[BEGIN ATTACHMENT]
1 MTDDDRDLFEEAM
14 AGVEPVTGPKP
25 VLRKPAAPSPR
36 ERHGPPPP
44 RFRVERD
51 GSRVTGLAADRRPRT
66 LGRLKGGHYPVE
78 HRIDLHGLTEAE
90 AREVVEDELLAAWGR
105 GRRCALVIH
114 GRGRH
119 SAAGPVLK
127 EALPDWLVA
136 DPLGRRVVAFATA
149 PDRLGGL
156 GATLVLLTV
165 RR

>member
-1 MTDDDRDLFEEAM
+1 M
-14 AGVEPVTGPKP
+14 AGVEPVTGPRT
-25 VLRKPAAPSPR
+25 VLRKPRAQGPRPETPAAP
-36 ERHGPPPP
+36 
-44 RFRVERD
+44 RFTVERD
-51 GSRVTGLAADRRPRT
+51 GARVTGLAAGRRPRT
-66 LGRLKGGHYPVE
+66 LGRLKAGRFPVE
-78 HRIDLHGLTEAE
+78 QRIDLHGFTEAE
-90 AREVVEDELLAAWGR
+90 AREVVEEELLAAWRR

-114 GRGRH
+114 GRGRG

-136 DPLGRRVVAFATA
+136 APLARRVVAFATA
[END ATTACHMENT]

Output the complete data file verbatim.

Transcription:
1 MTDDDRDLFEEAM
14 AGVEPVTGPKP
25 VLRKPAAPSPR
36 ERHGPPPP
44 RFRVERD
51 GSRVTGLAADRRPRT
66 LGRLKGGHYPVE
78 HRIDLHGLTEAE
90 AREVVEDELLAAWGR
105 GRRCALVIH
114 GRGRH
119 SAAGPVLK
127 EALPDWLVA
136 DPLGRRVVAFATA
149 PDRLGGL
156 GATLVLLTV
165 RR

>member
-1 MTDDDRDLFEEAM
+1 M
-14 AGVEPVTGPKP
+14 AGVEPVTGPRT
-25 VLRKPAAPSPR
+25 VLRKPRAQGPRPETPAAP
-36 ERHGPPPP
+36 
-44 RFRVERD
+44 RFTVERD
-51 GSRVTGLAADRRPRT
+51 GARVTGLAAGRRPRT
-66 LGRLKGGHYPVE
+66 LGRLKAGRFPVE
-78 HRIDLHGLTEAE
+78 QRIDLHGFTEAE
-90 AREVVEDELLAAWGR
+90 AREVVEEELLAAWRR

-114 GRGRH
+114 GRGRG

-136 DPLGRRVVAFATA
+136 APLARRVVAFATA